Ken Kelleher is an American sculptor born in 1968.
He draws inspiration and is informed by the work of David Smith, Mark DiSuvero, Tony Cragg, Richard Deacon, Anthony Caro as well as the New York School. His work builds from a tradition of drawing in space and abstraction that alludes to things that we overlook in our every day world while being completely themselves.
He studied art at Alfred University under sculptors Glenn Zweygardt and William Parry. After college he worked at Hudson Studio, Fine Art Foundry in Niverville, NY where he did finishing work on cast bronze pieces by William Tucker and Anthony Caro, as well as other artists. Hudson Studio was in a shared space at the time with sculptor Jon Isherwood and is in close proximity to Triangle Workshop. The area has a concentration of artists and sculptors starting in the 1950's with David Smith, Kenneth Noland and others setting up residence in driving range of NYC and Bennington College.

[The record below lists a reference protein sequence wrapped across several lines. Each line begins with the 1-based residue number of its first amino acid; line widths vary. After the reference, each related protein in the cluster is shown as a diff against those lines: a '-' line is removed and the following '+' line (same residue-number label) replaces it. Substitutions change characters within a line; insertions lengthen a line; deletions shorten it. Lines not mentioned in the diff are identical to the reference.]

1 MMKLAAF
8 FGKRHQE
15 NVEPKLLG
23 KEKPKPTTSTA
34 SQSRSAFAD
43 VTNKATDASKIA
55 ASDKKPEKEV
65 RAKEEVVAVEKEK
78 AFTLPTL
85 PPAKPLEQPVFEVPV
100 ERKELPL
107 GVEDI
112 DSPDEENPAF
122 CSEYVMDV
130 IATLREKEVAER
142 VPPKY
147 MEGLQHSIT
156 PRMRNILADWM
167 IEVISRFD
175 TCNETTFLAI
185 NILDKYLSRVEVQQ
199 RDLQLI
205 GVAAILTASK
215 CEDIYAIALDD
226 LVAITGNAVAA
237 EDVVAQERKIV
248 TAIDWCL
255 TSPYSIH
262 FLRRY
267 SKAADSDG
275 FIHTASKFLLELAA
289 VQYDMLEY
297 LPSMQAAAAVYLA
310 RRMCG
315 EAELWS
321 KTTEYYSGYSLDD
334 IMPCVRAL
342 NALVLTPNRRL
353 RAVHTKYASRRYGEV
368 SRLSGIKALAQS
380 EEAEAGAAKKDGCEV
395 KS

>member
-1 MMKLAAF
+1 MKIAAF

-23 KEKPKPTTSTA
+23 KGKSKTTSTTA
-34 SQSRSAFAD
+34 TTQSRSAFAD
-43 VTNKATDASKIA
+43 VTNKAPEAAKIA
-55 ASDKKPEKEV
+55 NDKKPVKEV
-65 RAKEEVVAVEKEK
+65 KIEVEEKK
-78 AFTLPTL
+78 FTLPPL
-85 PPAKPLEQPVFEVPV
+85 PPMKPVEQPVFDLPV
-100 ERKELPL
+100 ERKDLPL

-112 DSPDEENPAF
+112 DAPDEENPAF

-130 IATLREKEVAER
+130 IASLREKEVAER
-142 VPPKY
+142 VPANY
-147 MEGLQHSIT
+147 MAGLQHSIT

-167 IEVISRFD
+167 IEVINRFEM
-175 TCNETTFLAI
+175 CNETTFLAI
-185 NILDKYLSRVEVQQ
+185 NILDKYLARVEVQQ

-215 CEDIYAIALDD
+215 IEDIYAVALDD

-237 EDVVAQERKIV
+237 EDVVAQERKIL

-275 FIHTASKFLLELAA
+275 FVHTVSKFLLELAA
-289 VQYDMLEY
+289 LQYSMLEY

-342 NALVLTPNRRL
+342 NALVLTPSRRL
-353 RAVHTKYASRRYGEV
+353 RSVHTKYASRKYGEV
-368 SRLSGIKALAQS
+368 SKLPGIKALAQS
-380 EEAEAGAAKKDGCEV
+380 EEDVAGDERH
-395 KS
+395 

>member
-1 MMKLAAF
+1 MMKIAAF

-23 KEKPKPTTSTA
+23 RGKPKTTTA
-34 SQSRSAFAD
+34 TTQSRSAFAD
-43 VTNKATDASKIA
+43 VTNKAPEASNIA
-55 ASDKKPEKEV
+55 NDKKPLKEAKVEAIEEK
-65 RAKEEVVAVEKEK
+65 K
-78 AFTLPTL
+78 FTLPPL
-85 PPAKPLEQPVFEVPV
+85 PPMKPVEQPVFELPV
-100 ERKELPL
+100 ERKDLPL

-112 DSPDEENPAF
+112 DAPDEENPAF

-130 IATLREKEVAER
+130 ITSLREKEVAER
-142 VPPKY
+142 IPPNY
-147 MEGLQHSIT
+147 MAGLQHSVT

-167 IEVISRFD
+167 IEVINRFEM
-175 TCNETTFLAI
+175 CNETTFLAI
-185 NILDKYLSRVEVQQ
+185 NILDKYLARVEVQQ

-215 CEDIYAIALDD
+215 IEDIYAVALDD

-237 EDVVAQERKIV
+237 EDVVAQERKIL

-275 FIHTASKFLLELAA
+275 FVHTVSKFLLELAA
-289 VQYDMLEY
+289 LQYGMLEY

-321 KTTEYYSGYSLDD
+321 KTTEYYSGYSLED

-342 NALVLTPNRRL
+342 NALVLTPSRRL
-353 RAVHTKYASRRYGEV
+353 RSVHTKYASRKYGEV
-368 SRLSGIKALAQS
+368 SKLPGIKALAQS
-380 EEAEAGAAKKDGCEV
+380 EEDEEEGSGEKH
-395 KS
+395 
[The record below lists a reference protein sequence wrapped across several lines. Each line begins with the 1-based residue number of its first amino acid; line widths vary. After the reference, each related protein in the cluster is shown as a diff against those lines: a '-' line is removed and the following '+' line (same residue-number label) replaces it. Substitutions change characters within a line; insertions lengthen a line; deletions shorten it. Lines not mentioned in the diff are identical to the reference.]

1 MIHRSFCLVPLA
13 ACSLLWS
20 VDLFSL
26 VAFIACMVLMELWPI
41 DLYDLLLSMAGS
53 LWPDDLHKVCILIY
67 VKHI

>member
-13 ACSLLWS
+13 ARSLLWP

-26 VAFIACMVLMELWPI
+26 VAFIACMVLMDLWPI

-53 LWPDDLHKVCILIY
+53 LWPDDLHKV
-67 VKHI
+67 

Before becoming a Creative Director in Advertising he produced several series of large abstract found object pieces, some of which were sold into private collections.
Now twenty years later, Ken has returned to having a full time studio practice. He lives and works with his wife of 25 years at Rehoboth in NH.
From the artist
'The material, steel. Immediate, solid, rust, the color of blood is primal. Steel feels like it can be worked on quickly, yet resists, pushed back while you refine it. It’s a medium that lends itself to ideas, being assembled quickly, or left on the table to be looked at, arranged, moved around over time before being welded. As an artist I don’t think I have to work only in steel, but I do like its permanence. In time, when I have the resources and time I’ll cast in bronze — having been present at some bronze pours at a small foundry in Hudson NY where we poured pieces for Anthony Caro — I also am attracted to the idea of making shapes and casting. Will I work in wood or on more conceptual pieces? Yes, in fact for my senior show at college I incorporated large pieces of wood that had just been felled during a large ice storm, into large, welded pieces, some of them bolted together. One piece had a giant rudder or fan of wood, another was a tripod with an angry fist of wood raised to the sky. '